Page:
Rolling Along

Almost every time I let my horses out of the stalls after feeding them, they roll in the dirt, dust, or mud. Why?
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Almost every time I let my horses out of the stalls after feeding them, they roll in the dirt, dust, or mud. Why?

ARolling associated with turnout after feeding is a slight variation on the more usual question of rolling immediately after a good grooming or a bath. Owners often ask why their horse "hates to be clean," or tries to "ruin his coat," and seems to deliberately roll to "spite you for grooming him."

The short answer to rolling when turned out is that it’s normal horse grooming and social behavior to roll whenever turned out from the stall to an open area. But since rolling is one of the most interesting equine behaviors, I’ll take the opportunity of your question to explain in greater detail how and why rolling is normal.

In horses living outdoors all of the time, especially those living under natural herd conditions, rolling behavior is one of the most conspicuously frequent social and grooming behaviors. While we don’t know precisely what stimulates rolling and what it means in all circumstances, it likely serves several purposes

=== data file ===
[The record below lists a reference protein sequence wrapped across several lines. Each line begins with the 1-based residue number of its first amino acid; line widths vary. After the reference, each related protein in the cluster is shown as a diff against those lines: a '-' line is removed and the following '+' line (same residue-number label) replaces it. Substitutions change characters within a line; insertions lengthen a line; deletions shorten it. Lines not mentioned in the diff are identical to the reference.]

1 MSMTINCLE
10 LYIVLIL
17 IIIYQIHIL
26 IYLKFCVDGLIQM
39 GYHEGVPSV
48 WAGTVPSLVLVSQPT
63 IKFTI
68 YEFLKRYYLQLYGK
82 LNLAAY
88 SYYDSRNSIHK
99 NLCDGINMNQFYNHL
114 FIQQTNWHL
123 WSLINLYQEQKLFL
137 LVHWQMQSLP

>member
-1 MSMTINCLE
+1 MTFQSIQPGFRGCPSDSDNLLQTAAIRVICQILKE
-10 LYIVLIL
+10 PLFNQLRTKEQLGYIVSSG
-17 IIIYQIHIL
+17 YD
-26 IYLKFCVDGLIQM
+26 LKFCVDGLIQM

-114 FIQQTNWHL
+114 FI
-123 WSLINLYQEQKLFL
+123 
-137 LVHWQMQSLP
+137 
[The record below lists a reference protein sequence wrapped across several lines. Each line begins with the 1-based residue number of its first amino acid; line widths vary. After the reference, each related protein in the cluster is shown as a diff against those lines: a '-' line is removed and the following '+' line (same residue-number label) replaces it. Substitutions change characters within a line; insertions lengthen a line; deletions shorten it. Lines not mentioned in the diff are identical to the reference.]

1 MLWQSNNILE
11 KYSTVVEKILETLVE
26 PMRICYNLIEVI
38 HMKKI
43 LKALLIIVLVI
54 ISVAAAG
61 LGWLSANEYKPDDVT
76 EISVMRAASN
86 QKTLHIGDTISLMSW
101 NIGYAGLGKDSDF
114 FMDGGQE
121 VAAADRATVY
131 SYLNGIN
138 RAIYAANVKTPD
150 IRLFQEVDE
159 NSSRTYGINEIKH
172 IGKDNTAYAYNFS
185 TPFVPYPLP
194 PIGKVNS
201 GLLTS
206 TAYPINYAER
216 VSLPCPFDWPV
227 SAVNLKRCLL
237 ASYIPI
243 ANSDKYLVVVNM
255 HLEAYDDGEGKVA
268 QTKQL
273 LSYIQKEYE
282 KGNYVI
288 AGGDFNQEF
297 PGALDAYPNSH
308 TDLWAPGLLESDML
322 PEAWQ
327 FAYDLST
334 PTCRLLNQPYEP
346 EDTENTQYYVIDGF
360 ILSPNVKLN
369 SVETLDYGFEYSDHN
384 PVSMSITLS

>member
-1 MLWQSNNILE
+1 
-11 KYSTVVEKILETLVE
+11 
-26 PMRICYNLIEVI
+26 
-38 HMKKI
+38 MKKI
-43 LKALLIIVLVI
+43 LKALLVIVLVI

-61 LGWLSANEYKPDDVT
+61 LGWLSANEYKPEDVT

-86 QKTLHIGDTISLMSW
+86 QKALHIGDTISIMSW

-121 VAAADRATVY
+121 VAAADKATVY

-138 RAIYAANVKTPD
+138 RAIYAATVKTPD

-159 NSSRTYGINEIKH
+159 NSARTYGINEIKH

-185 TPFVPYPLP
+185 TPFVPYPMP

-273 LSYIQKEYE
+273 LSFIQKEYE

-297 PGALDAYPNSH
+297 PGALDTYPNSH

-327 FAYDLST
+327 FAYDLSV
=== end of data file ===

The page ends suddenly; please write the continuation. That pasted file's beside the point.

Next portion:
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Sue M. McDonnell, PhD, is a certified applied animal behaviorist and the founding head of the equine behavior program at the University of Pennsylvania’s School of Veterinary Medicine. She is also the author of numerous books and articles about horse behavior and management.

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